[Episcopal News Service] In the fall of 1995, an unprecedented number of women assembled in Beijing, China, for the Fourth World Conference on Women organized by the United Nations. Considered a “watershed moment” for gender equality, the conference created the Beijing Declaration and Platform for Action – a framework for women’s empowerment – which was adopted unanimously by 189 countries.
The 64th United Nations Commission on the Status of Women was set to “review and appraise” the implementation of the Beijing Declaration and Platform for Action 25 years later. However, the March 9-20 meeting was postponed because of the COVID-19 pandemic. The annual meeting typically draws thousands of people – including Anglicans and Episcopalians – from around the world. Each year, The Episcopal Church sends a delegation representing Presiding Bishop Michael Curry to observe the meetings and to engage in advocacy alongside Anglican Communion and ecumenical delegates.
In light of that postponement, the presiding bishop’s 2020 delegation is hosting “Beijing+25: Celebrating the Blessing,” an online study group to examine the ways in which The Episcopal Church has engaged in the work laid out by the Beijing document since 1995.
“The online study group will help you and will help all of us further our understanding of how Jesus’ Gospel approach to women and girls fits so beautifully into this Beijing framework and platform for action,” said Lynnaia Main, The Episcopal Church’s representative to the United Nations.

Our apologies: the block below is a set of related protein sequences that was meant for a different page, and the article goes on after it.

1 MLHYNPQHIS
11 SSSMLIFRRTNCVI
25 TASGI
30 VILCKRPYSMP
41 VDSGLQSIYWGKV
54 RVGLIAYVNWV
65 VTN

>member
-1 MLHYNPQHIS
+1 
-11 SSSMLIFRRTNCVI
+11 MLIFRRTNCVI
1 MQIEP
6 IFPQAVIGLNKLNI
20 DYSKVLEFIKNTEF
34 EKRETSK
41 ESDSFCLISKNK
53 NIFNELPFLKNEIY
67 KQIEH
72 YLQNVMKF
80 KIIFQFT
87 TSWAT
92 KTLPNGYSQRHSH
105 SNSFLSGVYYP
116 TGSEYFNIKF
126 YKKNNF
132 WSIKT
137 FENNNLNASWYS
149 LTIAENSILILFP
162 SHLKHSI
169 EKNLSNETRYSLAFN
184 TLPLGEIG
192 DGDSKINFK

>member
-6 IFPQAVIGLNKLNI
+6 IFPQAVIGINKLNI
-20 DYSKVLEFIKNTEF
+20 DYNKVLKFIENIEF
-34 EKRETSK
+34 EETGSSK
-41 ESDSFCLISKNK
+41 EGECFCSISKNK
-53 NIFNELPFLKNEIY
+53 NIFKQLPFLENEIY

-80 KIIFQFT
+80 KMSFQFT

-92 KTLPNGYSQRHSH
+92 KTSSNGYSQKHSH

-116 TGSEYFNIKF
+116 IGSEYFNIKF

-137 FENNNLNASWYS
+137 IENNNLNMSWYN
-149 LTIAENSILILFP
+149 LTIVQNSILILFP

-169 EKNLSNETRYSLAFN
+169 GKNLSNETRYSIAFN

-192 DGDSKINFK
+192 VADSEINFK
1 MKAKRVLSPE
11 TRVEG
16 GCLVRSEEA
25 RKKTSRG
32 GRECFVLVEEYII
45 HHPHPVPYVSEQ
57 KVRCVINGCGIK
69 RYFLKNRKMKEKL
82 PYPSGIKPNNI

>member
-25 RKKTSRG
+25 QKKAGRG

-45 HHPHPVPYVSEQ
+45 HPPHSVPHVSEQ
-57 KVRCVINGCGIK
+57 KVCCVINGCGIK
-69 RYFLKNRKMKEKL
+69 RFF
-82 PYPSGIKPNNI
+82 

The introductory conversation took place on July 9, with more than 90 participants joining from around the world; the conversation will continue through November.
Earlier this year, The Episcopal Church lamented the commission’s postponement and recommitted to gender justice work during a noonday prayer service on March 9 in the Chapel of Christ the Lord at the church’s Manhattan offices, located a block west of U.N. headquarters. That same morning, the commission convened a procedural meeting with New York-based delegations and civil society representatives.
At that meeting, member states adopted a political declaration commemorating the 25th anniversary of the Fourth World Conference on Women and leaders pledged to ramp up efforts to fully implement the Beijing Declaration and Platform for Action.
“The success of the Beijing conference and the forum was a watershed moment in the history of humankind,” Ann Smith, an Episcopalian who attended the 1995 meeting, told webinar participants. For decades, Smith has worked on women’s issues alongside others in the Anglican Communion and The Episcopal Church, where she directed the Office of Women’s Ministries.
“We pledged we would bring home the stories, educate women and girls about the 12 [critical] issues and lobby our local and national governments to carry them out,” Smith said. “And for us to keep on moving forward, never turning back. Episcopal and Anglican women were an integral part of this watershed moment.”
The declaration included 12 critical areas of concern:
- Women and poverty
- Education and training of women
- Women and health
- Violence against women
- Women and armed conflict
- Women and the economy
- Women in power and decision-making
- Institutional mechanisms for the advancement of women
- Human rights of women
- Women and the media
- Women and the environment
- The adolescent/girl child
The study group is scheduled to discuss poverty during its next online session on July 16. Click here for more information or to register.